You're busy going about your day when a relative calls from the booking office of a nearby prison asking you to post their bail. Your stomach churns when he tells you the amount--$10,000. He certainly doesn't have that kind of money, and neither do you. He quickly reminds you that you can contact a bail agent and purchase a bail bond. You contemplate this option for a minute. Is it really a wise decision? Here are 5 questions to ask yourself before buying bail bonds for a friend or relative.
1. Can my friend or relative afford to pay his own bail? For most minor crimes, bail will be set at $1,000 or less. This makes it possible for many people to return to work and other obligations as they await trial. If your friend or relative can afford to pay his own bail, he should. The full amount of bail will be returned to him as soon as his trials and proceedings are complete. When the accused uses his own money to pay for bail, he is more motivated to show up for court dates and ensure that things are resolved.
2. Am I willing to cover the bond fee? In order for you to purchase a bail bond for your friend or relative, you'll need to pay a bond fee or premium. This amount is set by the state in which you live and is not refundable. For bail amounts $1,000 or less, you should expect to pay around $100. For bail amounts over $1,000, you'll probably pay a percentage of the total bail amount--somewhere around 10-15%. Contact a bail agent to find out what your fees will be and decide whether or not you can afford them.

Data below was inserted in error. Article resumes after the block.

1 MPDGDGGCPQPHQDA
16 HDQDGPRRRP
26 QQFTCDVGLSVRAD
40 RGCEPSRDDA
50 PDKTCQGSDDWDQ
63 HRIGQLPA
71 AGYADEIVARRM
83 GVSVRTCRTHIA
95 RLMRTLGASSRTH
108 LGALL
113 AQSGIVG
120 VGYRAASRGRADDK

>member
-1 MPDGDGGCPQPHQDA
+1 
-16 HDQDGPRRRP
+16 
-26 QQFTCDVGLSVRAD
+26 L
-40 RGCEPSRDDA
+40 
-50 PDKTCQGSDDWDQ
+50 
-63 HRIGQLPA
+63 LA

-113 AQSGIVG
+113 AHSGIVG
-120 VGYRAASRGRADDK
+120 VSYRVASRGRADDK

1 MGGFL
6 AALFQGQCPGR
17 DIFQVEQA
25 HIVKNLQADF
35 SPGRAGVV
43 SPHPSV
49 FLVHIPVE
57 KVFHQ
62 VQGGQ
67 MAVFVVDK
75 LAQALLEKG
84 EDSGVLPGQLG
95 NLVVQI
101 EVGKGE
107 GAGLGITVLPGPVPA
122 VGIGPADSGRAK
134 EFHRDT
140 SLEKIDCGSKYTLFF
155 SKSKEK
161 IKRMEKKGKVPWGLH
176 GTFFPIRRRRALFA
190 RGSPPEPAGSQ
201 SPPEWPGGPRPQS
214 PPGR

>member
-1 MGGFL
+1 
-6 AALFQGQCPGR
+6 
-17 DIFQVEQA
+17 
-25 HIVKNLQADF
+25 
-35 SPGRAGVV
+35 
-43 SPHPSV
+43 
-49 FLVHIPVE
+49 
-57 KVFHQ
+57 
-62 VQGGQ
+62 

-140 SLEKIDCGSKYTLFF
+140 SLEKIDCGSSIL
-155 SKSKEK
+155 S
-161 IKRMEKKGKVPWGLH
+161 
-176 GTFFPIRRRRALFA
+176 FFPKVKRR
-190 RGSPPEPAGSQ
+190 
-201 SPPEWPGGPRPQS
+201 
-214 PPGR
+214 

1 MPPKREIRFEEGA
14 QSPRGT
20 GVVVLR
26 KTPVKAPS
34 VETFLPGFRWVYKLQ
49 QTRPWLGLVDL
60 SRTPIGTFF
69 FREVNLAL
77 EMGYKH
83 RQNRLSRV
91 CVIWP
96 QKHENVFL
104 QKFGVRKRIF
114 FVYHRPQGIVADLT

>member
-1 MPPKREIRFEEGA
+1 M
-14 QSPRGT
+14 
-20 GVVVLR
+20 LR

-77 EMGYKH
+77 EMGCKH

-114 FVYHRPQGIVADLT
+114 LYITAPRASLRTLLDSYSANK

3. Am I willing to put up collateral if it is needed? For larger bail bonds, you may be asked to sign an Indemnity Agreement or Promissory Note showing that you are financially responsible for the bond. If your friend or relative fails to show up for court and the bond agent is required to pay the full amount of the bond, you'll lose whatever collateral you agreed to in the note. This collateral may have been cash, a title to a car or other valuable item, or even your Mortgage Agreement. Before hiring a bond agent, consider the collateral requirement and the likelihood that your friend or relative will meet his court obligations.
4. Considering my friend's history, will posting bail be the best thing for him? Some people make honest mistakes, and it's best for them to get back to their family and work obligations as soon as possible. If this is your friend's first time in jail, or if you believe he was wrongly accused, posting bail is probably the best decision. However, if your friend has a track record of repeated offenses and no family or work obligations, or if you believe he will not show up for court dates, it's best to let your friend experience the consequences of his own actions.
5. Are there important events coming up in my friend's life? After they have been booked, accused persons may have to wait weeks before a court date. This could mean missing important events such as weddings, births, graduations, school or work obligations, birthdays, or holidays. Purchasing a bail bond for a friend or relative can be an affordable way of helping him or her be present for these important events.
It can be very difficult to decide whether or not to purchase bail bonds from places like All Star Bail Bonds for a friend or relative. On one hand, you love this person and don't want to see him behind bars. On the other hand, you want him to feel the full consequences of his actions. If you are faced with this decision, ask yourself these 5 questions and then make the decision that feels right for you.
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